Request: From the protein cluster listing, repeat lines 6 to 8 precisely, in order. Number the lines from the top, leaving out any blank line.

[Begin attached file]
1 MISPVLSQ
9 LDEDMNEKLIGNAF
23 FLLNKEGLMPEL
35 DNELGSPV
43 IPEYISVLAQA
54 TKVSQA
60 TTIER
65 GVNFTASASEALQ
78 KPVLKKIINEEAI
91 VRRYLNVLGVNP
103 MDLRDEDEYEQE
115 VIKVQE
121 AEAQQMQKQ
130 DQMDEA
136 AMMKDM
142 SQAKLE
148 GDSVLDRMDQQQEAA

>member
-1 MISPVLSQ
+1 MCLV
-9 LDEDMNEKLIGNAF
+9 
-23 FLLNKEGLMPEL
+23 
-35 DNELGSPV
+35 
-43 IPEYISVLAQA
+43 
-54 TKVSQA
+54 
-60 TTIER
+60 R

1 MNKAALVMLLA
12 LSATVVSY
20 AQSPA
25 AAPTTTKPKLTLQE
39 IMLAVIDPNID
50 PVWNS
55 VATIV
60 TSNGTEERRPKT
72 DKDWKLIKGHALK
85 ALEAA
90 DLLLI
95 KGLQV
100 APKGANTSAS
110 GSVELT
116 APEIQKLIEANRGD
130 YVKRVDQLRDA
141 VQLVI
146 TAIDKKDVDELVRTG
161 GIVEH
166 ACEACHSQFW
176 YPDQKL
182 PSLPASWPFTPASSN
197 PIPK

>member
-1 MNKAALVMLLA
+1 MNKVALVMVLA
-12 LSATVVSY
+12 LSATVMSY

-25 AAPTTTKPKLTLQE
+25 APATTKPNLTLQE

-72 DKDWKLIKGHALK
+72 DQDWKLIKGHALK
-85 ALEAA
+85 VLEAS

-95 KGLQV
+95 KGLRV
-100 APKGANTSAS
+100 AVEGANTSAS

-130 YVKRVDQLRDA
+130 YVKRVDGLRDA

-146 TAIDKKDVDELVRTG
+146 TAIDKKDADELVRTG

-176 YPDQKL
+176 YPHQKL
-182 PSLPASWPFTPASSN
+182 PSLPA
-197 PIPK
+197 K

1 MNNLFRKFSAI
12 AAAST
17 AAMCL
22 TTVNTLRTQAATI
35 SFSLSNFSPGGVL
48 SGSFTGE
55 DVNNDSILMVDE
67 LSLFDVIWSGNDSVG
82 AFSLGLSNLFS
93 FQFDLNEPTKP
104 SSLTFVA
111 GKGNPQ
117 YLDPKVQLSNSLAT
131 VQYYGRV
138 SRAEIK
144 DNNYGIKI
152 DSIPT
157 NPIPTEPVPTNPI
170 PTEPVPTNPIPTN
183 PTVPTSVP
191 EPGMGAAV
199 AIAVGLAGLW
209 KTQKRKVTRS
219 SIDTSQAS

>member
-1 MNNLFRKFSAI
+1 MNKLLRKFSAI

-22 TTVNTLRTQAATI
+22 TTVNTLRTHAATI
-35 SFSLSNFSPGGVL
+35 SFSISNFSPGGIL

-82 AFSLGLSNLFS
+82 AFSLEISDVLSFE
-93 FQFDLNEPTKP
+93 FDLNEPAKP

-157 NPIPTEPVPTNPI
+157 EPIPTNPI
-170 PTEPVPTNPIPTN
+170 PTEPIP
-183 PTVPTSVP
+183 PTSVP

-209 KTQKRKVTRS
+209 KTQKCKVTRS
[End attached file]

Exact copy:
54 TKVSQA
60 TTIER
65 GVNFTASASEALQ